The holidays have come and gone, and the lovely spring days are yet ahead. Many will be dusting off their collection of receipts and preparing to file for 2016. Some have already begun, but if you’re one of those who have yet to file, know that a few things have changed this year. Knowing your responsibilities and the timeline to complete them can remove a lot of stress and allow for smooth sailing in this year’s returns.

 

  1. Tax deadline is April 18, 2016. This is due to the Emancipation Day holiday falling on Friday, April 15, in Washington D.C.
  1. The penalties related to, “Obamacare” are rising this year. If you don’t have qualifying health care in 2015, you may face increased penalties due to the Affordable Care Act. The penalties are now at $285 per adult or 2% of income above the limit for filing. For those looking into the future, the penalty amounts will rise again to $695 per adult or 2.5% of income. The maximum penalty for families will also rise from $975 in 2015 to $2085 in 2016, so you can either plan to obtain coverage or start saving to pay the penalties in the coming year. Our tax professionals can help you navigate these changes.
  1. Standard deductions for head-of-household filers are increasing. Don’t panic. It isn’t a huge increase. The increase is $50, which brings it to $9,300 in 2016.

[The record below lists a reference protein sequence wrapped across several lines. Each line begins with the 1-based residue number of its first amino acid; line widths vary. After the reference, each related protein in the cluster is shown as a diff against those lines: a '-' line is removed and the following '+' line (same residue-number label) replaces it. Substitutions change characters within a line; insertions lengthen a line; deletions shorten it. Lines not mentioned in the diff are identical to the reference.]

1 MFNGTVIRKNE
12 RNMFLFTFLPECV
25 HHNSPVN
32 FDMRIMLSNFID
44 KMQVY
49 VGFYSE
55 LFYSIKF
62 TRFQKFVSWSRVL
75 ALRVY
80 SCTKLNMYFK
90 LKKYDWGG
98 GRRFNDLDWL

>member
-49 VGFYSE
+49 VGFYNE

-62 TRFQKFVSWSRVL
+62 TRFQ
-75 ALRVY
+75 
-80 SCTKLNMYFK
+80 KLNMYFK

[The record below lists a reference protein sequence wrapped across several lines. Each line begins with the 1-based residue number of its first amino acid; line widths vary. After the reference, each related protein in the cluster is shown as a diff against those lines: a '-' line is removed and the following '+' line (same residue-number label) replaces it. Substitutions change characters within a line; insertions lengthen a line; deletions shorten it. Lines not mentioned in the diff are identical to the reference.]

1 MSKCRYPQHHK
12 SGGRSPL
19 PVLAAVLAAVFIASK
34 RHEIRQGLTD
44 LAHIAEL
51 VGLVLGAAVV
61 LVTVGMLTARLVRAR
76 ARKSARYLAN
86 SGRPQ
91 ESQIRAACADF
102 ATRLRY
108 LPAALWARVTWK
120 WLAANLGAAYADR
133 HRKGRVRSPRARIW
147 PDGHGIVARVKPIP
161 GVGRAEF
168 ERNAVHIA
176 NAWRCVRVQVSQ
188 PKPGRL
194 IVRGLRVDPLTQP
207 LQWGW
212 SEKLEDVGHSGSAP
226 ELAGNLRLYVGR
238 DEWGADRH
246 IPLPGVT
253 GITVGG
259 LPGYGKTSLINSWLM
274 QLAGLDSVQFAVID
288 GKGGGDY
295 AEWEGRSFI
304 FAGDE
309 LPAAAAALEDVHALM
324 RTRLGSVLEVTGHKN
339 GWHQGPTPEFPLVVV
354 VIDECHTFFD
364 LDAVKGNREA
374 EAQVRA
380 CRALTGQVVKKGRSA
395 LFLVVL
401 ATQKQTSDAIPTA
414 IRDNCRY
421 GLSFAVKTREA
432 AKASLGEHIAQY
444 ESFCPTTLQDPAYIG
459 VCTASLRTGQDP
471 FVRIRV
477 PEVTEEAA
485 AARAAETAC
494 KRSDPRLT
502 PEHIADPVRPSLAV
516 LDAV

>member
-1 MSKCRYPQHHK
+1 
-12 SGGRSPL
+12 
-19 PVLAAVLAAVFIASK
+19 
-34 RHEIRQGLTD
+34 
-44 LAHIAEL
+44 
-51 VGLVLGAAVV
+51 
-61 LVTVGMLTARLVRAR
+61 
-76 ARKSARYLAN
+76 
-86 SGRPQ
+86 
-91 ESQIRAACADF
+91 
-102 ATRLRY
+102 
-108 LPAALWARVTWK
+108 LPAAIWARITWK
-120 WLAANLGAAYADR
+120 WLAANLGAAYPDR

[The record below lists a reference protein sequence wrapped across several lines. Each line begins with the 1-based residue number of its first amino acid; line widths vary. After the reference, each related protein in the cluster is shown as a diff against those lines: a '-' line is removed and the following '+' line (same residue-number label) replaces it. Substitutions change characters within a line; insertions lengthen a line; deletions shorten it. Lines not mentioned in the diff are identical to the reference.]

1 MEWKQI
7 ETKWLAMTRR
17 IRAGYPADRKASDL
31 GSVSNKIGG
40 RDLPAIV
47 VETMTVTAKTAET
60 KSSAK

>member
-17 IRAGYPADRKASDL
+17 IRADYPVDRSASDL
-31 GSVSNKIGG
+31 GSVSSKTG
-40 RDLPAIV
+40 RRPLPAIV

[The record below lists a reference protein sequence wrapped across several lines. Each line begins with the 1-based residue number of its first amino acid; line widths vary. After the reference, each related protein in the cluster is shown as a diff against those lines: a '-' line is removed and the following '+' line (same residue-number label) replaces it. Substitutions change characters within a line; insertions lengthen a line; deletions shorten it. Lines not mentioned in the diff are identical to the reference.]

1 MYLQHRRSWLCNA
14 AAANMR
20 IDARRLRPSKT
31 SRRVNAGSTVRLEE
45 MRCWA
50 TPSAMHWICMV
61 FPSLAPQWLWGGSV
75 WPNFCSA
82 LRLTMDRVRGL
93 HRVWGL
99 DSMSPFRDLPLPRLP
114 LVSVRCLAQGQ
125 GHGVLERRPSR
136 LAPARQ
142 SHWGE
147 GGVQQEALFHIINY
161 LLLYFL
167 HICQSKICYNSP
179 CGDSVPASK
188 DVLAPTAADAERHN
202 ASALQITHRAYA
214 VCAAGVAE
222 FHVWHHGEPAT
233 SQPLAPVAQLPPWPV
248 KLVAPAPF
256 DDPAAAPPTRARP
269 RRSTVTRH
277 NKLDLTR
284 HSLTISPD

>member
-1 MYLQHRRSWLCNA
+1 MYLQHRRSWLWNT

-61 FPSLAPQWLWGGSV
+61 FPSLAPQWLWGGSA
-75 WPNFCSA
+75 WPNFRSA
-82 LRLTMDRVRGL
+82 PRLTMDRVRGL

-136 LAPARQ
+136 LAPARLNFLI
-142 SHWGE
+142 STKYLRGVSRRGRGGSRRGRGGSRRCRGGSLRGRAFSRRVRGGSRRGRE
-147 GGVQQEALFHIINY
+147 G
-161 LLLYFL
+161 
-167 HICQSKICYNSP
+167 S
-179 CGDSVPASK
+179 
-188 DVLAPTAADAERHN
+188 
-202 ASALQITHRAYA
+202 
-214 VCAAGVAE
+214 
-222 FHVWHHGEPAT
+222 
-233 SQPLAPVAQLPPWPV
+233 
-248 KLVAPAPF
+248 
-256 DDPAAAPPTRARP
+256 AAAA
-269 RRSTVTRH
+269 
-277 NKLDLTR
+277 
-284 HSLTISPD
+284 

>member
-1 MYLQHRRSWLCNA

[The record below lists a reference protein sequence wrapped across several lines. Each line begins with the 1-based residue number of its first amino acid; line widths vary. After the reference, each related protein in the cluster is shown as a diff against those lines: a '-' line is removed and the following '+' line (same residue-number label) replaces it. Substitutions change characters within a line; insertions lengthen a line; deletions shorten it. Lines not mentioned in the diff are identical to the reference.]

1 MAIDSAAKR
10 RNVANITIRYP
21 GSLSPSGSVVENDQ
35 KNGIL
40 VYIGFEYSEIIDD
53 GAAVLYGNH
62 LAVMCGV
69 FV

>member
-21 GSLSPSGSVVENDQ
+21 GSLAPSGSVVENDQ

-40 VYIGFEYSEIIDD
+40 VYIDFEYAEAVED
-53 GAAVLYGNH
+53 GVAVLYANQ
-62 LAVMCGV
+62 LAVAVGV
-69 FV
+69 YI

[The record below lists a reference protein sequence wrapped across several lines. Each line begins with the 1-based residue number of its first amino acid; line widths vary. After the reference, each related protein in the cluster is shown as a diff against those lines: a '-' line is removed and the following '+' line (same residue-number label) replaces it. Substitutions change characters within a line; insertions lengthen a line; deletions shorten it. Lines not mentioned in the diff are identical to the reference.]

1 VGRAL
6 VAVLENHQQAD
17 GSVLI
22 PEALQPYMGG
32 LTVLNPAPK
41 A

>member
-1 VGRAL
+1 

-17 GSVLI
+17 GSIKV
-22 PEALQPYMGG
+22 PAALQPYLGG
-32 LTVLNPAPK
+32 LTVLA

1. More opportunities to put away dollars on a pre-tax basis can be found by seeking a high deductible health plan with a Health Savings Account (HSA). For 2015, limits for individual contributions remain at the 2015 rate of $3,350 but the maximum family contribution increased to $6,750. You can also opt for a catch-up contribution of an additional $1,000 for those 55 and over.
  1. If you have three or more dependent children, there is a little good news for you this tax year–up $27, which brings the total to $6,269. A family with two children faces a maximum of $5,572, which has increased $24 from 2015. One-child families have a maximum of $3,373, which is up only $14 from last year. Families with no children may claim up to $506 in 2016.
  1. Did you have a good financial year? If so, keep your sights on the Alternative Minimum Tax (AMT). Single taxpayers get an increase in the exemption to $53,900. Joint filers will see a $500 increase, for a maximum of $83,800 for 2016.

 

For more information or insights regarding your taxes, contact our offices in Joplin, MO today. Our team of certified public accountants can help you and your family navigate the process of getting your taxes squared away